New insights in the ubiquitylation-related mechanisms in African swine fever virus infection

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dc.contributor.advisor Alonso Martí, Covadonga (dir.)
dc.contributor.advisor Galindo Barreales, Inmaculada (dir.) Barrado Gil, Lucía
dc.contributor.other UAM. Departamento de Biología Molecular es_ES
dc.contributor.other Instituto Nacional de Investigación y Tecnología Agraria y Alimentaria (España) es_ES 2018-07-25T07:29:39Z 2018-07-25T07:29:39Z 2018-06-29
dc.description Tesis Doctoral inédita leída en la Universidad Autónoma de Madrid, Facultad de Ciencias, Departamento de Biología Molecular. Fecha de lectura: 29-06-2018 es_ES
dc.description Esta tesis tiene embargado el acceso al texto completo hasta el 29-06-2021 es_ES
dc.description.abstract In this work, we have investigated ubiquitylation-related mechanisms in African swine fever virus (ASFV) infection. The ubiquitin-proteasome system (UPS) is a tightly regulated organelle that control many cellular processes, including viral infections in the cell. Several viruses manipulate the ubiquitin-proteasome system (UPS) to initiate a productive infection. We determined that inhibition of proteasome blocked a post-internalization step, affecting ASFV replication in Vero cells. Under proteasome inhibition, ASF viral genome replication, late gene expression and viral production were severely reduced. Also, ASFV enhanced proteasome activity at late times and induced the accumulation of Lys63-polyubiquitinated proteins surrounding viral factories. Core-associated and/or viral proteins involved in DNA replication may be targets for the ubiquitin-proteasome system that could possibly assist virus uncoating at final core breakdown and viral DNA release. At later steps, polyubiquitinated proteins at viral factories could exert regulatory roles in cell signaling. Determined viral proteins are able to control the host cell ubiquitin machinery and some viruses even encode their own ubiquitinating or deubiquitinating enzymes. African swine fever virus (ASFV) encodes a gene homologous to the E2 ubiquitin conjugating (UBC) enzyme. We verified that the viral ubiquitin-conjugating enzyme (UBCv1) is an early protein that expressed throughout ASFV infection and accumulates at late times. UBCv1 is also present in the viral particle suggesting that the ubiquitin-proteasome pathway could play an important role at early stages of ASFV infection. Indeed, we corroborated the conjugating activity of this viral E2 enzyme, depending on its catalytic domain, that was able to bind several types of polyubiquitin chains. We also characterized potential UBCv1 host targets by mass spectrometry. This proteomic analysis revealed that the early viral protein interacted with the initiation translation factor eIF4E. This was consistent with previous results that pointed a relation with the 40S ribosome subunit RPS23. These interactions indicated a possible function of UBCv1 in the viral regulation of host translation. Further analysis also revealed the interaction with the G protein Arf3, related with membrane traffic and organelle structure, and the interplay with the E3 ligase Cullin4B. ASFV-mediates innate immune response inhibition through a number of genes that have been previously studied in detail. Here, we contribute a new ASFV gene involved in the regulation of the innate immune response. UBCv1 impaired NF-κB and AP-1 transcription factors activation while had no effect neither in interferon β production nor in interferon regulatory factor (IRF) activation. We detected that UBCv1 induced a decrease in IκBα phosphorylation and the inhibition of p65 translocation into the nucleus. We propose that UBCv1 blocked both signalling pathway at the level of IKK kinases. Finally, our studies and results were completed with the transcriptome analysis obtained by Next Generation sequencing of ASFV infected macrophages es_US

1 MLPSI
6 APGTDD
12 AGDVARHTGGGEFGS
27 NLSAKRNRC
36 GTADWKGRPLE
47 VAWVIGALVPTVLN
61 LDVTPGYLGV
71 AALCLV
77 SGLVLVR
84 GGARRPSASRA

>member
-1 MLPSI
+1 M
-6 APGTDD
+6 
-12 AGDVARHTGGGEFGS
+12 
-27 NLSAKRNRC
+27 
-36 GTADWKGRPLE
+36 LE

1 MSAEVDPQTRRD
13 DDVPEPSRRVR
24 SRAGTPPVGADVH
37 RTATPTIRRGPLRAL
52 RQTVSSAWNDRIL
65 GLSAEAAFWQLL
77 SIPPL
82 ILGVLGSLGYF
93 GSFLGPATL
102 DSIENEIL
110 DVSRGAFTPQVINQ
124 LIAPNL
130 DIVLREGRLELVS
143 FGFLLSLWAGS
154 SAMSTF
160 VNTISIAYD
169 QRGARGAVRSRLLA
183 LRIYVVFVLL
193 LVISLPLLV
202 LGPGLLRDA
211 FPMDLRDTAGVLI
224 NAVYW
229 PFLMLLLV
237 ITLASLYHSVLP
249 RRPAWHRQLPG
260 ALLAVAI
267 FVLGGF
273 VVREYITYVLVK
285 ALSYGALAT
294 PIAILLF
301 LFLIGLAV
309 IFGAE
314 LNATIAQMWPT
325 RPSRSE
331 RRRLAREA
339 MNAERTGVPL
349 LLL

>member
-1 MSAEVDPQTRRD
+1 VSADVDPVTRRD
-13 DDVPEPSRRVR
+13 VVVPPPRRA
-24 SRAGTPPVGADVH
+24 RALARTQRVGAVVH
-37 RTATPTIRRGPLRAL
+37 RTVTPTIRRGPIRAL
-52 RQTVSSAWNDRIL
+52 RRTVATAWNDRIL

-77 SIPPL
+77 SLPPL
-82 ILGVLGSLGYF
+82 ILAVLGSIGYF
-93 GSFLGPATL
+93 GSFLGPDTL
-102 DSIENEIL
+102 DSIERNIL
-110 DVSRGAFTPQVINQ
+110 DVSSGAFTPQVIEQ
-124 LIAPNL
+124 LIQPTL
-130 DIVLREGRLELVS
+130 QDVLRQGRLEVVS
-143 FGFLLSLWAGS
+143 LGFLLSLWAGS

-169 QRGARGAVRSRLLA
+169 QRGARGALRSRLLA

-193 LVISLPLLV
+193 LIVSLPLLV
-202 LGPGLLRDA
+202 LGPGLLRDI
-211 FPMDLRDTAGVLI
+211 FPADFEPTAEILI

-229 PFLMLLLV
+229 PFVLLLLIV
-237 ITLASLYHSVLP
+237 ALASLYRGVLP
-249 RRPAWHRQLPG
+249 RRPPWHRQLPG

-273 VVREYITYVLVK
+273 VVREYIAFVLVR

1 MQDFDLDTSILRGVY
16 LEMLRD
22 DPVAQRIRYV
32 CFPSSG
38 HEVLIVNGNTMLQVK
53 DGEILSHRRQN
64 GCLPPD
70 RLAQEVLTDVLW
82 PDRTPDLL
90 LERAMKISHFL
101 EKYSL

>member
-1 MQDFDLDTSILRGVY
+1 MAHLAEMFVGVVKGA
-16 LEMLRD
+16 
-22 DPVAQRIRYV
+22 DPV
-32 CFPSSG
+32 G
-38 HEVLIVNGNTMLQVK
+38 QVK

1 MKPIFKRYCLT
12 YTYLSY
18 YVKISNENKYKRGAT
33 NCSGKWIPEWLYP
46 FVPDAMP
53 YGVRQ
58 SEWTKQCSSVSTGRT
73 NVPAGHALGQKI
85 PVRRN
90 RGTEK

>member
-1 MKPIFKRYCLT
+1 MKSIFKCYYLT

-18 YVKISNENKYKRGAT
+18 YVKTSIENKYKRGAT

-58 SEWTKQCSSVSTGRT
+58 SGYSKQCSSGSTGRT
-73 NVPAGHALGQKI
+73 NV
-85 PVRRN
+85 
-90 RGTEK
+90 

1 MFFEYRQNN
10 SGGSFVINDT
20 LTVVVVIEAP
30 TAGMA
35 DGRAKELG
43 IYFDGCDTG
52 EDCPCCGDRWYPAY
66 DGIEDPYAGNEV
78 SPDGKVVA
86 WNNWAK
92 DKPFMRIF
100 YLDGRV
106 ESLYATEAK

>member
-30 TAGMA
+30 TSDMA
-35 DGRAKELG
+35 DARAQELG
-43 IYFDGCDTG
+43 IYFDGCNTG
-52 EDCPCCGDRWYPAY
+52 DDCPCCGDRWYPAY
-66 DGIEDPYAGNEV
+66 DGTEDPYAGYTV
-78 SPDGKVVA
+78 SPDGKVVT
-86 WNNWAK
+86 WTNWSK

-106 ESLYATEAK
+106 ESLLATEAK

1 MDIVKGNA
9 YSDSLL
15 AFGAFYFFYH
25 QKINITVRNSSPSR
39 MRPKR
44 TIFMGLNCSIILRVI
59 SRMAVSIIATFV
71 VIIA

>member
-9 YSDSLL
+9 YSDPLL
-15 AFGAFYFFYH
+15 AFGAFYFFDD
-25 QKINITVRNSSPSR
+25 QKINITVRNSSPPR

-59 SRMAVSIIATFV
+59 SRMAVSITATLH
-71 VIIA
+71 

dc.format.extent 148 pag. es_ES
dc.format.mimetype application/pdf en
dc.language.iso eng en
dc.subject.other Virología veterinaria es_ES
dc.title New insights in the ubiquitylation-related mechanisms in African swine fever virus infection en_US
dc.type doctoralThesis en
dc.subject.eciencia Biología y Biomedicina / Biología es_ES 2021-06-29
dc.rights.accessRights closedAccess en

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